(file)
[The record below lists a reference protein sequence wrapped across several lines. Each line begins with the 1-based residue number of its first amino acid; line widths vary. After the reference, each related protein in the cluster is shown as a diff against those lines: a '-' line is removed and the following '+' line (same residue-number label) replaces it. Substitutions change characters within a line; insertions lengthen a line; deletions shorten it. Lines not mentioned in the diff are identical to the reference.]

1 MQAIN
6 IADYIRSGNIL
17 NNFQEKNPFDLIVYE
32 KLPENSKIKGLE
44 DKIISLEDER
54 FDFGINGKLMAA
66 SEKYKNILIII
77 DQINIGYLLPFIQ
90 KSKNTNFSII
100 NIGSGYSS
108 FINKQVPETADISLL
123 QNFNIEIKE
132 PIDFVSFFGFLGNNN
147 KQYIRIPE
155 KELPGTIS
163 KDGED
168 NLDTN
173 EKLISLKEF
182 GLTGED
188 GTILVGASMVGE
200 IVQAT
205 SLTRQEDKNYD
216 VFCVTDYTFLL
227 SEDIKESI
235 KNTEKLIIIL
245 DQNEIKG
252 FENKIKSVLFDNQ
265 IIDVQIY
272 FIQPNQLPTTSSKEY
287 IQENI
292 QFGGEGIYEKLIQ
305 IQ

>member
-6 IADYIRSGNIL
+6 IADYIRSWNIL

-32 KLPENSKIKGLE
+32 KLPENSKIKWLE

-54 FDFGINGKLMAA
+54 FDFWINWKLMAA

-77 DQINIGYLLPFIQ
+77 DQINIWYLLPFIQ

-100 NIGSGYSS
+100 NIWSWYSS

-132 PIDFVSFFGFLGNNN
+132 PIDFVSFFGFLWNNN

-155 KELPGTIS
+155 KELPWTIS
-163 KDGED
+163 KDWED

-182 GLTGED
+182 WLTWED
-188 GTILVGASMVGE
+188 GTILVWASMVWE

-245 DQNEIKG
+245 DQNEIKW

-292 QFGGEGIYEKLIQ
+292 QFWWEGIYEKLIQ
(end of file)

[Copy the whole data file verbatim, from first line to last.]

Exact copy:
[The record below lists a reference protein sequence wrapped across several lines. Each line begins with the 1-based residue number of its first amino acid; line widths vary. After the reference, each related protein in the cluster is shown as a diff against those lines: a '-' line is removed and the following '+' line (same residue-number label) replaces it. Substitutions change characters within a line; insertions lengthen a line; deletions shorten it. Lines not mentioned in the diff are identical to the reference.]

1 MQAIN
6 IADYIRSGNIL
17 NNFQEKNPFDLIVYE
32 KLPENSKIKGLE
44 DKIISLEDER
54 FDFGINGKLMAA
66 SEKYKNILIII
77 DQINIGYLLPFIQ
90 KSKNTNFSII
100 NIGSGYSS
108 FINKQVPETADISLL
123 QNFNIEIKE
132 PIDFVSFFGFLGNNN
147 KQYIRIPE
155 KELPGTIS
163 KDGED
168 NLDTN
173 EKLISLKEF
182 GLTGED
188 GTILVGASMVGE
200 IVQAT
205 SLTRQEDKNYD
216 VFCVTDYTFLL
227 SEDIKESI
235 KNTEKLIIIL
245 DQNEIKG
252 FENKIKSVLFDNQ
265 IIDVQIY
272 FIQPNQLPTTSSKEY
287 IQENI
292 QFGGEGIYEKLIQ
305 IQ

>member
-6 IADYIRSGNIL
+6 IADYIRSWNIL

-32 KLPENSKIKGLE
+32 KLPENSKIKWLE

-54 FDFGINGKLMAA
+54 FDFWINWKLMAA

-77 DQINIGYLLPFIQ
+77 DQINIWYLLPFIQ

-100 NIGSGYSS
+100 NIWSWYSS

-132 PIDFVSFFGFLGNNN
+132 PIDFVSFFGFLWNNN

-155 KELPGTIS
+155 KELPWTIS
-163 KDGED
+163 KDWED

-182 GLTGED
+182 WLTWED
-188 GTILVGASMVGE
+188 GTILVWASMVWE

-245 DQNEIKG
+245 DQNEIKW

-292 QFGGEGIYEKLIQ
+292 QFWWEGIYEKLIQ